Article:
#!/bin/ksh

# Run in the root dir of the website

# For each directory...
for j in $(find . -type d)
do
  # Get number of files it contains (long ls begins with -)
  numfiles=$(ls -l |grep "^-"|wc)
  if [ $numfiles -gt 0 ]
  then
    # If it contains any file, echo it
    echo $j
  fi
done

Give me my first accepted answer, pleeaasee :-)
0
 
LVL 38

Expert Comment

by:yuzh
ID: 8005554
some of the dir under the webserver document Root dir might not have any html file at all !!!
0
 
LVL 4

Expert Comment

by:Vinit Kain
ID: 8007493
try this

find ./|awk -F\/ '{
for(i=1;i<NF;i++)
{
printf $(i);
printf "/"
}
printf "\n"
}'|sort -u
0
 
LVL 1

Accepted Solution

by:
rob-g earned 2000 total points
ID: 8024973
I think that I understand your problem. I haven't tried all the script examples above, but the ones I have tried didn't answer your question as I understand it. Here's my answer in the form of a Korn shell script.

To run this for a specific directory hierarchy change $PWD or parameterise it.

========================================================
#!/bin/ksh
# This Korn shell script will list list all leaf directories
# whether they contain files or not.

find $PWD -type d|awk '{f=$0"\n"f}END{print f}'|awk '
BEGIN{d[""]=1;}
{
  f=0;
  for (i in d) {
       l0=length()+1;
          si=substr(i,0,l0)
    if (si == $0"/") {f=f+1; break;}
  }
     if (f == 0) d[$0]=1;
}
END{for (i in d) print i}'|sort
========================================================

0
 

Expert Comment

by:dolphin-gmbh
ID: 8028352
w/o temp files and w/o head:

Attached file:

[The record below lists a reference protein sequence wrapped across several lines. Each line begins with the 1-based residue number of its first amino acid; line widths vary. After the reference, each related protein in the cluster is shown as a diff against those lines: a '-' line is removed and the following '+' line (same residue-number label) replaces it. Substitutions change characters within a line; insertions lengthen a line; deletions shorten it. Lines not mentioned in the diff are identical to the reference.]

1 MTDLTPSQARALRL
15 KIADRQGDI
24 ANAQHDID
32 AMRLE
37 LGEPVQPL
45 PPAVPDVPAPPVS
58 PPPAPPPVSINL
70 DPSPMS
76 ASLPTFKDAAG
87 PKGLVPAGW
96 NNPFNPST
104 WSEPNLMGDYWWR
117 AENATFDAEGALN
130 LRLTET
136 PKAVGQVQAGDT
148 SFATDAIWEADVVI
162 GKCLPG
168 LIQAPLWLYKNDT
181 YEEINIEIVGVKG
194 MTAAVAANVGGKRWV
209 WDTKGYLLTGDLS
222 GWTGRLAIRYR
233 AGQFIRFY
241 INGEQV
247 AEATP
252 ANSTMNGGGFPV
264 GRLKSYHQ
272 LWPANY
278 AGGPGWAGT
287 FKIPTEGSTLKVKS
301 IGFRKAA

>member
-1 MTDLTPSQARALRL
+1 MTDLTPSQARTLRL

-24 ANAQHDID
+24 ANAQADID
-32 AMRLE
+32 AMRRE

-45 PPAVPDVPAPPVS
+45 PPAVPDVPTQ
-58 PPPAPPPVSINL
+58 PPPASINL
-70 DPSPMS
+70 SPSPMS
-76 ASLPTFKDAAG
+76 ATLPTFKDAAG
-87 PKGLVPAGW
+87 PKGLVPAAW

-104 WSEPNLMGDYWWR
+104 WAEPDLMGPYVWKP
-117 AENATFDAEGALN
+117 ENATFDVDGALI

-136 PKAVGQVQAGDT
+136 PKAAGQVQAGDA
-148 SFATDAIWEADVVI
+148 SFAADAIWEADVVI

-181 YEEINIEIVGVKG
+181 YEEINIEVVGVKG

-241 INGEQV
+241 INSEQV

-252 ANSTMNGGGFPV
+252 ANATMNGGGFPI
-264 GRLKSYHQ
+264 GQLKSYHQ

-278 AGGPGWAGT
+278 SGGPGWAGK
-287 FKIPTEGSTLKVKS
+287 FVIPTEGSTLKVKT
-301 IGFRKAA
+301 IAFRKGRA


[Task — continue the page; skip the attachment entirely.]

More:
find $PWD -type d|sort -r|awk ´BEGIN{getline;prev=$0;print $0}{if(prev !~$0){print $0} prev=$0}´
cheers, happy browsing
0
 
LVL 21

Expert Comment

by:tfewster
ID: 8029045
dolphin-gmbh, don't forget the sed command to tag the "/" on the end, or it will mess up on a directory structure like:
/public/test/test1
/public/test/test1a

rib-g's fascinating script (Took me a while to figure out that  awk '{f=$0"\n"f}END{print f}' == sort -r ;-) produces the same output as mine.

However, I'm still not clear on the definition of a "leaf" in website terminology; If /public/test/test3 in the initial example contained web pages as well as subdirectories, is it 1) a valid website structure and 2) a "leaf"? I guess the points will go to whoever understands HTDOCS...
0
 

Expert Comment

by:dolphin-gmbh
ID: 8029860
hm...i think it's correct to have
/public/test/test1
/public/test/test1a
because each is a valid directory. isn't it ?
what i understand is:
he searches for the deepest path w/o a subdirectory.
btw: my 'find' doesn't return a trailing '/' on dirs,
so i changed the testbed a little ;-)
this is my structure here (w/o trailing '/'):
/public/test/
/public/test/test1a/
/public/test/test1b/
/public/test/test2/
/public/test/test3/apples/
/public/test/test3/oranges/
and i get this:
/public/test/test3/oranges
/public/test/test3/apples
/public/test/test2
/public/test/test1b
/public/test/test1a
and of course....piping in a 'sort' gives the sorted result.
hm...may i'm wrong :-)
0
 

Expert Comment

by:dolphin-gmbh
ID: 8029879
uhhhhhh, i see....don't kill me :-)
0
 

Expert Comment

by:dolphin-gmbh
ID: 8029939
find $PWD -type d|sort -r|sed 's/$/\//'|awk 'BEGIN{getline;prev=$0;print $0}{if(prev !~$0){print $0} prev=$0}'|sort| sed 's/\/$//'

also killes the last '/'
uffff :-)
0